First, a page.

EMFguru #4-96, Tobacco/EMF

Hi everybody:

There has been a dearth of EMF news since the brief excitement that was created by the "radon daughters" research in the U.K. Nevertheless, something terribly interesting is stirring on the tobacco scene which may be giving us a glimpse of the future of the legal issues in EMF. First, let's be precise about what is now occurring in the tobacco industry.


  1. Finally, the U.S. government has begun to treat the tobacco industry's exploitation of public ignorance with some seriousness. The latest is that the Justice Department (Attorney General Reno, one of the few Clinton appointees that guru genuinely admires and respects) has greatly expanded its criminal and civil investigations of the tobacco industry's handling of the health consequences of their product.
  2. Grand jury proceedings are now in progress in five (yes, "five") different locations. These inquiries are looking into allegations of fraud and perjury by tobacco executives. The questions have to do with "how much" these executives knew and "when" they knew about the "hazards" of smoking. (Please note: The issue is NOT whether "cancer has been proved." Rather, the issue is all the various health hazards of tobacco!)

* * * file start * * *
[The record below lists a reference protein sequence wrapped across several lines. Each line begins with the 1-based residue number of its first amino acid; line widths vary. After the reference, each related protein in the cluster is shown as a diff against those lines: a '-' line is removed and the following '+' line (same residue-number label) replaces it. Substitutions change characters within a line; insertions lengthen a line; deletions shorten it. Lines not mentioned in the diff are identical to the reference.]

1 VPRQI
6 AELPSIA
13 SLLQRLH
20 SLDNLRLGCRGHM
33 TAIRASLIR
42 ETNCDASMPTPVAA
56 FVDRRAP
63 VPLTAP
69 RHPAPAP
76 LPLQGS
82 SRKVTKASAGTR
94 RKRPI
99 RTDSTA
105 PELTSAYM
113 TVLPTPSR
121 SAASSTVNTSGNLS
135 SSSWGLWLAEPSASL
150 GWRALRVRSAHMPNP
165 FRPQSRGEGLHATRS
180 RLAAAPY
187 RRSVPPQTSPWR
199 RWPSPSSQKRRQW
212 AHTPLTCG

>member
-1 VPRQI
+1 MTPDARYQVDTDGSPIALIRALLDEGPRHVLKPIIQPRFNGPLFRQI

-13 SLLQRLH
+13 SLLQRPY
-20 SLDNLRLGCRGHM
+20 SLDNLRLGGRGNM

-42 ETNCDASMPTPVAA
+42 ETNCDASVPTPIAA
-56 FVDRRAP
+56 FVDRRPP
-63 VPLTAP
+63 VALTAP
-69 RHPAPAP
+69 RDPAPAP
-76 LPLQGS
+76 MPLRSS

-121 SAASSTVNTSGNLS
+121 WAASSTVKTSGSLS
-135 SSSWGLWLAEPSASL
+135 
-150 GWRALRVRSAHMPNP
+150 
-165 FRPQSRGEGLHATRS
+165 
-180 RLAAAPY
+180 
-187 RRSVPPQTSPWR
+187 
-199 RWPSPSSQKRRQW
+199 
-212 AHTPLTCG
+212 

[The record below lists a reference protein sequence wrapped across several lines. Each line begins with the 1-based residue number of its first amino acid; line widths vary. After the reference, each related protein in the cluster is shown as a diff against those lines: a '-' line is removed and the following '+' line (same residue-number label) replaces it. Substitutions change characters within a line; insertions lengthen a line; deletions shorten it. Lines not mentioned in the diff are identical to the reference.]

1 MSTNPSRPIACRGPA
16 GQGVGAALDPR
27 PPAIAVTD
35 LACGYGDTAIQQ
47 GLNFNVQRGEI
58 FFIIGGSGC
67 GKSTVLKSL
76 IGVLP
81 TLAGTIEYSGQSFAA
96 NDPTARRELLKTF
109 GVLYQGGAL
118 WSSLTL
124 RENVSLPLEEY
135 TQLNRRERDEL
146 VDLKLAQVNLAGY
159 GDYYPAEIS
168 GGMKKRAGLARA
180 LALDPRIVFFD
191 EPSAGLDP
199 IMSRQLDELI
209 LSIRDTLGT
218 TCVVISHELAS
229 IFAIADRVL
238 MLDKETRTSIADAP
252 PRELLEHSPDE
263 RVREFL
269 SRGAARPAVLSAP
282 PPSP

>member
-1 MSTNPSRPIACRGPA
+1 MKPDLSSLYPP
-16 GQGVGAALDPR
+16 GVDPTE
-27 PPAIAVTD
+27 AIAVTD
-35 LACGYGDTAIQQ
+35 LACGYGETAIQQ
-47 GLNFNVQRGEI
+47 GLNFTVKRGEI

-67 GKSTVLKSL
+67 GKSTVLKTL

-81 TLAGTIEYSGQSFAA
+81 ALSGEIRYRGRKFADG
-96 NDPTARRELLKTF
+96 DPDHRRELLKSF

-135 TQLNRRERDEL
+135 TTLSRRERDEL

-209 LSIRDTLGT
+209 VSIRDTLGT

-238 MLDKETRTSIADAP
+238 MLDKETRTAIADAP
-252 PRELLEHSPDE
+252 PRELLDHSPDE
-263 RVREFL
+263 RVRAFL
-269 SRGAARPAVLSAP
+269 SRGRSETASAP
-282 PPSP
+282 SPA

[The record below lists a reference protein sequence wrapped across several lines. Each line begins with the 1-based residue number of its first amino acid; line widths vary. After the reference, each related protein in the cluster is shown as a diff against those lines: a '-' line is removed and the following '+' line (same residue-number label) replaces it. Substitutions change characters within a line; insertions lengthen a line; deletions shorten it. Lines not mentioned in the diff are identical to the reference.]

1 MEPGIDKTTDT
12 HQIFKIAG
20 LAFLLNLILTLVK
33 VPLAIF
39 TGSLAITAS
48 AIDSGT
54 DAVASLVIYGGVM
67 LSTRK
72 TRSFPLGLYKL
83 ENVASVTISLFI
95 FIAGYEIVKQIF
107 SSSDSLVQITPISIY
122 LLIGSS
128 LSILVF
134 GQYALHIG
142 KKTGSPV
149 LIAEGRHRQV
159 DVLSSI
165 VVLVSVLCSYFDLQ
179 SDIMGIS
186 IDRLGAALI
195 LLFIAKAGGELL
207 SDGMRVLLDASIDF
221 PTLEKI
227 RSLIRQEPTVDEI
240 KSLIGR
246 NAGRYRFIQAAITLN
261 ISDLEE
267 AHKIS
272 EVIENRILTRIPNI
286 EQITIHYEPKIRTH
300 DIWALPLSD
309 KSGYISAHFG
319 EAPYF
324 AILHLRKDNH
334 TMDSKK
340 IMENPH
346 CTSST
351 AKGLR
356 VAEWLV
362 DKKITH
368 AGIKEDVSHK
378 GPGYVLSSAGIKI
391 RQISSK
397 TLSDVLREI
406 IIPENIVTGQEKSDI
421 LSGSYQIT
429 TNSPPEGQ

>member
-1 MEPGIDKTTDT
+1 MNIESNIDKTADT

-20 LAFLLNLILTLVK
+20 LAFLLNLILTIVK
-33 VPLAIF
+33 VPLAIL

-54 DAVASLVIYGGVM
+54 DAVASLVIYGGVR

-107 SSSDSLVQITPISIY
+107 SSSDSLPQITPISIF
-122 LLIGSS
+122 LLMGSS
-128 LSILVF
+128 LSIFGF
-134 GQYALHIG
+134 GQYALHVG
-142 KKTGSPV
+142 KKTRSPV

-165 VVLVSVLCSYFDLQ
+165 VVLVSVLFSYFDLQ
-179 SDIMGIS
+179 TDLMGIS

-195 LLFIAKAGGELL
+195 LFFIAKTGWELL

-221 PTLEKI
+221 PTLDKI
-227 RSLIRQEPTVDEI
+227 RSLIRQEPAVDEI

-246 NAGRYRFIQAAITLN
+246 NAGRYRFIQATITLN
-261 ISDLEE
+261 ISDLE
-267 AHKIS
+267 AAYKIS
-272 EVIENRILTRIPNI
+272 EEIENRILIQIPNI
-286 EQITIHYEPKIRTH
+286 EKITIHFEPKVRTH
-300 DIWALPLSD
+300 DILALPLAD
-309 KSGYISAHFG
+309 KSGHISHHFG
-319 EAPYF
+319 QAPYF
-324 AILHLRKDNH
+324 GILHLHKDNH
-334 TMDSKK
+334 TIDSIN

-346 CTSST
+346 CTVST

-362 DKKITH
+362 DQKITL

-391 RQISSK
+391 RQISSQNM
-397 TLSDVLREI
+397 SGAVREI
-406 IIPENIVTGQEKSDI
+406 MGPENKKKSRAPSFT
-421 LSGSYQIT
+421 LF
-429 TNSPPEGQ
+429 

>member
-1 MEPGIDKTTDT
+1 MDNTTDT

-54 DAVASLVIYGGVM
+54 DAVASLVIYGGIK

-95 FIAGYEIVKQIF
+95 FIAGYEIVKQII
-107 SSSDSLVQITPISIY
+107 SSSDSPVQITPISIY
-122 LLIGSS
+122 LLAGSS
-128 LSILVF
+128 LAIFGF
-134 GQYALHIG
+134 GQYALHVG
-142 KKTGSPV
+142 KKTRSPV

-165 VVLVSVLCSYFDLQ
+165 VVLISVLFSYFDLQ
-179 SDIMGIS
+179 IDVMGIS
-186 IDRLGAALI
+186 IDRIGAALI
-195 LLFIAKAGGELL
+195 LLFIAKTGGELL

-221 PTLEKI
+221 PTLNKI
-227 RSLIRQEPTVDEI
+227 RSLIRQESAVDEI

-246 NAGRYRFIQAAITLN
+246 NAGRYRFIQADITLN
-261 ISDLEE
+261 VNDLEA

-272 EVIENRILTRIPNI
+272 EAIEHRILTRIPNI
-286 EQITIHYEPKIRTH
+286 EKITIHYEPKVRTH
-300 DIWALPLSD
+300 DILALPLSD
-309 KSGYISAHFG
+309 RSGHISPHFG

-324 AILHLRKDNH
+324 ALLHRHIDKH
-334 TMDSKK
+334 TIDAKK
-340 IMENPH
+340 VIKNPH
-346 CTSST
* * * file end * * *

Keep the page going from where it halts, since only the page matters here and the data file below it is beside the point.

3. Another issue is whether these tobacco executives "deceived" (with-held and/or dissembled information) about tobacco hazards from their stockholders and the public.
  4. Other grand jury inquiries are looking into the activities of "industry financed" research groups and whether they have fraudulently operated as public relations (there's that "P.R." word) shields for the industry. (This -- guru finds extremely interesting.)
These recent Justice Department actions culminate investigatory activity going back a number of years. And of course we all know that the Justice Department is the "Johnny come lately" activist in the "tobacco exploitation of the public" game -- following by a decade or more the work of the FDA (Food and Drug Administration) and the Surgeon General's Office.


These latest Justice Department moves are precipitated in part by recent disclosures from industry "insiders" which reveal (in some cases through documents) the extent to which the industry has allegedly dissembled and with-held its true state of knowledge about possible adverse public health consequences.


All of the above sounds rather familiar, doesn't it?! -- "Dissembled and with-held knowledge" ... "Possible adverse public health consequences" ... "Industry financed research groups acting as 'P.R.' shields."

We think particularly noteworthy in these developments is the role that has been played by a number of the state governors and attorneys general in bringing civil action against the tobacco companies to reimburse some of the costs of treating tobacco related illnesses.


There are differences, of course. But there are surely condemning similarities as well.

In both cases, the responsibility of the industry to "inform" is a "given" in the law.